The fire at TreatCo, one of the nation's largest suppliers of natural dog treats, continues to burn today - and fire investigators aren't sure when they're going to be able to put it out.
The blaze was first reported by someone passing by the plant at 2302 N. Broadway at about 8:15 p.m. on Thursday. The fire prompted three alarms before fire crews were initially able to put it out, officials said.
But another section of the plant erupted in flames shortly after 6:30 a.m. today, Fire Capt. Stuart Bevis said. The second fire started in an area where boxes and packaging material are stored.
"Embers got into that area," Bevis said.
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The fire originally started in the pig ear-drying section of the plant. Crews are maintaining a steady water stream on flames, Bevis said, but progress is proving difficult because of the accumulated heat in the concrete structure and the sheer volume of combustible materials.
"It’s just a mess, with this fuel load and the way it's spread out," Bevis said. "It's very difficult to deal with.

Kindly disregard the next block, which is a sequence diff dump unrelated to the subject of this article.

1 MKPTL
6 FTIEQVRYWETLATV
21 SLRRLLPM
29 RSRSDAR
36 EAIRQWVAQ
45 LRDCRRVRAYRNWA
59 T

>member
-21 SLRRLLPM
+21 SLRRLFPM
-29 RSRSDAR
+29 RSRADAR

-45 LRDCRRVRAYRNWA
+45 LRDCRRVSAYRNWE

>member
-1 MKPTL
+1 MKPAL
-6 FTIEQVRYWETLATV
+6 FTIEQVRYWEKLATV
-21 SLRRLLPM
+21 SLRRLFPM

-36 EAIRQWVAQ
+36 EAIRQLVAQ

"Until that’s dealt with, we can’t get in there to investigate it."
Two people were arrested Thursday night after they shoved a firefighter and police officer in their attempts to enter a burning business, authorities said.
The two people - a 52-year-old man and 54-year-old woman - are co-owners of the company, according to TreatCo's website. They were arrested shortly before 9 p.m. and booked into jail for battery of a law enforcement officer and interfering with firefighters, jail records show.
Police said the plant owner and his sister claimed they wanted to go inside to shut off utilities to the building.
That's a common reaction by owners of homes or businesses that have caught fire, Bevis said.
"They want to do something," Bevis said. "They don’t want to listen to reason."
TreatCo was the subject of an investigation by the Environmental Protection Agency in 2009, though no results of that investigation have been released.
TreatCo produces dog biscuits and cookies, jerky treats and animal body parts like bones and pig ears for pets. The company processes more than 2 million pounds of product monthly from beef byproducts it buys from Kansas and Texas slaughterhouses.
Contributing: Associated Press